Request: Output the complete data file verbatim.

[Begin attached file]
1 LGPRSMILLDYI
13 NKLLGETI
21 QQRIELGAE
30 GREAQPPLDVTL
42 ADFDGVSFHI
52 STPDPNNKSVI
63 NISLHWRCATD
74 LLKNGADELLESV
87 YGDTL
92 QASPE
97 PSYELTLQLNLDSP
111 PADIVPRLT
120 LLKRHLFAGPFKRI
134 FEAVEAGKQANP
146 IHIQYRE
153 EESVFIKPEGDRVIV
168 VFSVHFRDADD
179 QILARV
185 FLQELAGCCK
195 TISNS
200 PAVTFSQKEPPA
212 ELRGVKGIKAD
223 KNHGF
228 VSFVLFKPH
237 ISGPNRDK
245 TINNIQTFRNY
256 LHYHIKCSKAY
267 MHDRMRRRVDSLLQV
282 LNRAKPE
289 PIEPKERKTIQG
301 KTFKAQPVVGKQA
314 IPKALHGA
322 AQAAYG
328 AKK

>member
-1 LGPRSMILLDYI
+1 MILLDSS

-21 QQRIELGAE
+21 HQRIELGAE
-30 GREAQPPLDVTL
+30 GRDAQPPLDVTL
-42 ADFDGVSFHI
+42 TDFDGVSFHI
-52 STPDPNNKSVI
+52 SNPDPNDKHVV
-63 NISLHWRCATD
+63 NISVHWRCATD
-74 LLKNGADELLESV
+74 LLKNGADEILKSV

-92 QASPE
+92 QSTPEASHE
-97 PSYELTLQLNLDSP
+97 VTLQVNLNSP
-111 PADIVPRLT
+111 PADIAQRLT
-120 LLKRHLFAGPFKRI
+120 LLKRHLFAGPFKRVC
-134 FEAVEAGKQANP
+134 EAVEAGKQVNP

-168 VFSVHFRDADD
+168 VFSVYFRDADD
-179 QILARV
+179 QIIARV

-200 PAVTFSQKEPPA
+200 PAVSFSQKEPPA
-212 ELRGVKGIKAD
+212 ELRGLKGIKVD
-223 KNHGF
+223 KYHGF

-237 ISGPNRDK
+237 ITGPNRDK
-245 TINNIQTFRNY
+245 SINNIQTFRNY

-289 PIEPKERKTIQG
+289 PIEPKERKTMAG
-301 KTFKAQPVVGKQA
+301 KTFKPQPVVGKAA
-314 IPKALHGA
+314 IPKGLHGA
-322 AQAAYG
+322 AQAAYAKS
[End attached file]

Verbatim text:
1 LGPRSMILLDYI
13 NKLLGETI
21 QQRIELGAE
30 GREAQPPLDVTL
42 ADFDGVSFHI
52 STPDPNNKSVI
63 NISLHWRCATD
74 LLKNGADELLESV
87 YGDTL
92 QASPE
97 PSYELTLQLNLDSP
111 PADIVPRLT
120 LLKRHLFAGPFKRI
134 FEAVEAGKQANP
146 IHIQYRE
153 EESVFIKPEGDRVIV
168 VFSVHFRDADD
179 QILARV
185 FLQELAGCCK
195 TISNS
200 PAVTFSQKEPPA
212 ELRGVKGIKAD
223 KNHGF
228 VSFVLFKPH
237 ISGPNRDK
245 TINNIQTFRNY
256 LHYHIKCSKAY
267 MHDRMRRRVDSLLQV
282 LNRAKPE
289 PIEPKERKTIQG
301 KTFKAQPVVGKQA
314 IPKALHGA
322 AQAAYG
328 AKK

>member
-1 LGPRSMILLDYI
+1 MILLDSS

-21 QQRIELGAE
+21 HQRIELGAE
-30 GREAQPPLDVTL
+30 GRDAQPPLDVTL
-42 ADFDGVSFHI
+42 TDFDGVSFHI
-52 STPDPNNKSVI
+52 SNPDPNDKHVV
-63 NISLHWRCATD
+63 NISVHWRCATD
-74 LLKNGADELLESV
+74 LLKNGADEILKSV

-92 QASPE
+92 QSTPEASHE
-97 PSYELTLQLNLDSP
+97 VTLQVNLNSP
-111 PADIVPRLT
+111 PADIAQRLT
-120 LLKRHLFAGPFKRI
+120 LLKRHLFAGPFKRVC
-134 FEAVEAGKQANP
+134 EAVEAGKQVNP

-168 VFSVHFRDADD
+168 VFSVYFRDADD
-179 QILARV
+179 QIIARV

-200 PAVTFSQKEPPA
+200 PAVSFSQKEPPA
-212 ELRGVKGIKAD
+212 ELRGLKGIKVD
-223 KNHGF
+223 KYHGF

-237 ISGPNRDK
+237 ITGPNRDK
-245 TINNIQTFRNY
+245 SINNIQTFRNY

-289 PIEPKERKTIQG
+289 PIEPKERKTMAG
-301 KTFKAQPVVGKQA
+301 KTFKPQPVVGKAA
-314 IPKALHGA
+314 IPKGLHGA
-322 AQAAYG
+322 AQAAYAKS